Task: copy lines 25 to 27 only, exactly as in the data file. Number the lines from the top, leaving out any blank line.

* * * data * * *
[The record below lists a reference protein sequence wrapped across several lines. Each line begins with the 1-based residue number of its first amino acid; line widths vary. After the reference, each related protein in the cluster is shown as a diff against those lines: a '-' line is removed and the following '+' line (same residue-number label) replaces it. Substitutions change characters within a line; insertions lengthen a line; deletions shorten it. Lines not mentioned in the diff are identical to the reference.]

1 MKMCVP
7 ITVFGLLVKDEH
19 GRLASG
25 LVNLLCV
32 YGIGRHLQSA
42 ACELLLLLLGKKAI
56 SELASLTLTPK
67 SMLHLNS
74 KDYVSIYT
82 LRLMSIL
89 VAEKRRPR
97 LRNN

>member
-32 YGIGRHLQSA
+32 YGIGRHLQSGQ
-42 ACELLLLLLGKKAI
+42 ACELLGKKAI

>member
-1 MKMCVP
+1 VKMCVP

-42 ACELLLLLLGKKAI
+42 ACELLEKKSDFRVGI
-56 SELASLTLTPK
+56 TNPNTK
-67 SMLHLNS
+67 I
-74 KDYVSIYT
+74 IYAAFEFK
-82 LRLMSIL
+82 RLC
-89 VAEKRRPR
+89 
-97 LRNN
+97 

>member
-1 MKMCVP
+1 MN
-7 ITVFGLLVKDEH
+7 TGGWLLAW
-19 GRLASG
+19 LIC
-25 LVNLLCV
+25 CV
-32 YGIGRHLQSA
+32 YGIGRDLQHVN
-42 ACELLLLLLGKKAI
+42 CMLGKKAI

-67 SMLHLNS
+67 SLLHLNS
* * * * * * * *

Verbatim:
+56 TNPNTK
-67 SMLHLNS
+67 I